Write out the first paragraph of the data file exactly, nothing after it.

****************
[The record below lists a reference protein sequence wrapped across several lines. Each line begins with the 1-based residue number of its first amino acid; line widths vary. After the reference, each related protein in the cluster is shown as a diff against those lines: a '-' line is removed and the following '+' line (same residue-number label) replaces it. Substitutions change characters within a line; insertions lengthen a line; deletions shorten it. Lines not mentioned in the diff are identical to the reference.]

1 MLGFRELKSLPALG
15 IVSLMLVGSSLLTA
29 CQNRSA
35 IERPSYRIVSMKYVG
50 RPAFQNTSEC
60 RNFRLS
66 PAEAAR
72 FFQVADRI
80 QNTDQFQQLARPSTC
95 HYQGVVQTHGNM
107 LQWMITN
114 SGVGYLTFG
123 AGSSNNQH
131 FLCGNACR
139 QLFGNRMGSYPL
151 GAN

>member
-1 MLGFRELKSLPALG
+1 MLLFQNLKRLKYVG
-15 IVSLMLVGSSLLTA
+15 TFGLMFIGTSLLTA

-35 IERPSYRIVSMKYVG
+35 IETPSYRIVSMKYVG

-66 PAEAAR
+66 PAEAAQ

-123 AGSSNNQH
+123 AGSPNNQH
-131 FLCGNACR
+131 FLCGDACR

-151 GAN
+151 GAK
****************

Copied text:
[The record below lists a reference protein sequence wrapped across several lines. Each line begins with the 1-based residue number of its first amino acid; line widths vary. After the reference, each related protein in the cluster is shown as a diff against those lines: a '-' line is removed and the following '+' line (same residue-number label) replaces it. Substitutions change characters within a line; insertions lengthen a line; deletions shorten it. Lines not mentioned in the diff are identical to the reference.]